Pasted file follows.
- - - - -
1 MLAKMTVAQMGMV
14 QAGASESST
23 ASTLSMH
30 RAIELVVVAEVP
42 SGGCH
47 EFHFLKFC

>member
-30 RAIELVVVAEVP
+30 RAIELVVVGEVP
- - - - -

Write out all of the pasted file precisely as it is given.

1 MLAKMTVAQMGMV
14 QAGASESST
23 ASTLSMH
30 RAIELVVVAEVP
42 SGGCH
47 EFHFLKFC

>member
-30 RAIELVVVAEVP
+30 RAIELVVVGEVP